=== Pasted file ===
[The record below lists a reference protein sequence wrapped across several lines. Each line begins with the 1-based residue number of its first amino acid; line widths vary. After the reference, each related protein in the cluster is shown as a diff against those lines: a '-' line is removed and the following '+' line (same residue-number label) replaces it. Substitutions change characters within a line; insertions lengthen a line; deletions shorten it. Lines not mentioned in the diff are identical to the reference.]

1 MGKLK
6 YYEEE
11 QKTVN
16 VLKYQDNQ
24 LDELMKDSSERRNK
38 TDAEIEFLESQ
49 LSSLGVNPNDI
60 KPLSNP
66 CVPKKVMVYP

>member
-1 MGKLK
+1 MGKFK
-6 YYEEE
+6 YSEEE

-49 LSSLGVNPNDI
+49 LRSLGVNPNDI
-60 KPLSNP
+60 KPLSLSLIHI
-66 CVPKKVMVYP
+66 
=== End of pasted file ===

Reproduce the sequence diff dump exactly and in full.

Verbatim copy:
[The record below lists a reference protein sequence wrapped across several lines. Each line begins with the 1-based residue number of its first amino acid; line widths vary. After the reference, each related protein in the cluster is shown as a diff against those lines: a '-' line is removed and the following '+' line (same residue-number label) replaces it. Substitutions change characters within a line; insertions lengthen a line; deletions shorten it. Lines not mentioned in the diff are identical to the reference.]

1 MGKLK
6 YYEEE
11 QKTVN
16 VLKYQDNQ
24 LDELMKDSSERRNK
38 TDAEIEFLESQ
49 LSSLGVNPNDI
60 KPLSNP
66 CVPKKVMVYP

>member
-1 MGKLK
+1 MGKFK
-6 YYEEE
+6 YSEEE

-49 LSSLGVNPNDI
+49 LRSLGVNPNDI
-60 KPLSNP
+60 KPLSLSLIHI
-66 CVPKKVMVYP
+66 